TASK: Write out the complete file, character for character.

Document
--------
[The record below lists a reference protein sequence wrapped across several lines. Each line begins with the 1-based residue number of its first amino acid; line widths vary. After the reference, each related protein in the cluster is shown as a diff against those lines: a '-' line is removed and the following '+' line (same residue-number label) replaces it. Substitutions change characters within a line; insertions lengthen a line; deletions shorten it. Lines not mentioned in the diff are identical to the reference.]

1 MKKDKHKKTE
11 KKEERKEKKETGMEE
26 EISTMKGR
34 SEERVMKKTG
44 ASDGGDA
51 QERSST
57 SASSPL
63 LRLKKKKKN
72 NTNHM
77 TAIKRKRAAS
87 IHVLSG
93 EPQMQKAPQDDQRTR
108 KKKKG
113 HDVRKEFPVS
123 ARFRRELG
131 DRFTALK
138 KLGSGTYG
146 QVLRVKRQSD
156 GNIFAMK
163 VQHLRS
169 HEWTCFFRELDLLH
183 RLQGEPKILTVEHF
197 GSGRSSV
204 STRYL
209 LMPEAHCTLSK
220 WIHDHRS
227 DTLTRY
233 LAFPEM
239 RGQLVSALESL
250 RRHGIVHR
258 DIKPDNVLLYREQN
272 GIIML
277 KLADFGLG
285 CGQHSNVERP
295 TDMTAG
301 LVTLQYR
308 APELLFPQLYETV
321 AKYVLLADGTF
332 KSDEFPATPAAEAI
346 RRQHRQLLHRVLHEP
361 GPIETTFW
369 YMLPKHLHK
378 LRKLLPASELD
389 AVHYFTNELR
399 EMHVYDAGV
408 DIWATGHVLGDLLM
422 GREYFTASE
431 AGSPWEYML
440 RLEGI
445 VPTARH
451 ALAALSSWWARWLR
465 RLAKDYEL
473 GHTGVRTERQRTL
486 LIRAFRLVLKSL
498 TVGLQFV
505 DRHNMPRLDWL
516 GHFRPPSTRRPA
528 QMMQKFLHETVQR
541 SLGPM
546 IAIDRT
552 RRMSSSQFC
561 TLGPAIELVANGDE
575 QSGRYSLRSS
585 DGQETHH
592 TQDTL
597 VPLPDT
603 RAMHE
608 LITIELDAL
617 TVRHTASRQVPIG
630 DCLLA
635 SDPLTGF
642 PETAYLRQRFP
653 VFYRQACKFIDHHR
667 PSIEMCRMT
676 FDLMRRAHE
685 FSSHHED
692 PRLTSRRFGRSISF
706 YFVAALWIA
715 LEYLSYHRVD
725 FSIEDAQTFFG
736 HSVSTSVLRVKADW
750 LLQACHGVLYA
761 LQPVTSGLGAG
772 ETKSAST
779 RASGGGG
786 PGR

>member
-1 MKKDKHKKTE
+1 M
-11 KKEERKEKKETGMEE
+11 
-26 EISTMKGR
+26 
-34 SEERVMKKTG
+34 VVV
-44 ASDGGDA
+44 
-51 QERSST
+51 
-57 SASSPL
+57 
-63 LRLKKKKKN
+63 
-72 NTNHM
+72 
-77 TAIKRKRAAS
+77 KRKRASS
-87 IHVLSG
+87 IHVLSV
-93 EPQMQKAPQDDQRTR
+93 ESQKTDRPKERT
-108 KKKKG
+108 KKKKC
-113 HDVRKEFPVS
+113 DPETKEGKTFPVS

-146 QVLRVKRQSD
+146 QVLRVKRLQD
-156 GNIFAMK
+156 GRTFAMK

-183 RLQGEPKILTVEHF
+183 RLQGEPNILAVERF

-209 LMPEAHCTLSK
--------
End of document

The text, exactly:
[The record below lists a reference protein sequence wrapped across several lines. Each line begins with the 1-based residue number of its first amino acid; line widths vary. After the reference, each related protein in the cluster is shown as a diff against those lines: a '-' line is removed and the following '+' line (same residue-number label) replaces it. Substitutions change characters within a line; insertions lengthen a line; deletions shorten it. Lines not mentioned in the diff are identical to the reference.]

1 MKKDKHKKTE
11 KKEERKEKKETGMEE
26 EISTMKGR
34 SEERVMKKTG
44 ASDGGDA
51 QERSST
57 SASSPL
63 LRLKKKKKN
72 NTNHM
77 TAIKRKRAAS
87 IHVLSG
93 EPQMQKAPQDDQRTR
108 KKKKG
113 HDVRKEFPVS
123 ARFRRELG
131 DRFTALK
138 KLGSGTYG
146 QVLRVKRQSD
156 GNIFAMK
163 VQHLRS
169 HEWTCFFRELDLLH
183 RLQGEPKILTVEHF
197 GSGRSSV
204 STRYL
209 LMPEAHCTLSK
220 WIHDHRS
227 DTLTRY
233 LAFPEM
239 RGQLVSALESL
250 RRHGIVHR
258 DIKPDNVLLYREQN
272 GIIML
277 KLADFGLG
285 CGQHSNVERP
295 TDMTAG
301 LVTLQYR
308 APELLFPQLYETV
321 AKYVLLADGTF
332 KSDEFPATPAAEAI
346 RRQHRQLLHRVLHEP
361 GPIETTFW
369 YMLPKHLHK
378 LRKLLPASELD
389 AVHYFTNELR
399 EMHVYDAGV
408 DIWATGHVLGDLLM
422 GREYFTASE
431 AGSPWEYML
440 RLEGI
445 VPTARH
451 ALAALSSWWARWLR
465 RLAKDYEL
473 GHTGVRTERQRTL
486 LIRAFRLVLKSL
498 TVGLQFV
505 DRHNMPRLDWL
516 GHFRPPSTRRPA
528 QMMQKFLHETVQR
541 SLGPM
546 IAIDRT
552 RRMSSSQFC
561 TLGPAIELVANGDE
575 QSGRYSLRSS
585 DGQETHH
592 TQDTL
597 VPLPDT
603 RAMHE
608 LITIELDAL
617 TVRHTASRQVPIG
630 DCLLA
635 SDPLTGF
642 PETAYLRQRFP
653 VFYRQACKFIDHHR
667 PSIEMCRMT
676 FDLMRRAHE
685 FSSHHED
692 PRLTSRRFGRSISF
706 YFVAALWIA
715 LEYLSYHRVD
725 FSIEDAQTFFG
736 HSVSTSVLRVKADW
750 LLQACHGVLYA
761 LQPVTSGLGAG
772 ETKSAST
779 RASGGGG
786 PGR

>member
-1 MKKDKHKKTE
+1 M
-11 KKEERKEKKETGMEE
+11 
-26 EISTMKGR
+26 
-34 SEERVMKKTG
+34 VVV
-44 ASDGGDA
+44 
-51 QERSST
+51 
-57 SASSPL
+57 
-63 LRLKKKKKN
+63 
-72 NTNHM
+72 
-77 TAIKRKRAAS
+77 KRKRASS
-87 IHVLSG
+87 IHVLSV
-93 EPQMQKAPQDDQRTR
+93 ESQKTDRPKERT
-108 KKKKG
+108 KKKKC
-113 HDVRKEFPVS
+113 DPETKEGKTFPVS

-146 QVLRVKRQSD
+146 QVLRVKRLQD
-156 GNIFAMK
+156 GRTFAMK

-183 RLQGEPKILTVEHF
+183 RLQGEPNILAVERF

-209 LMPEAHCTLSK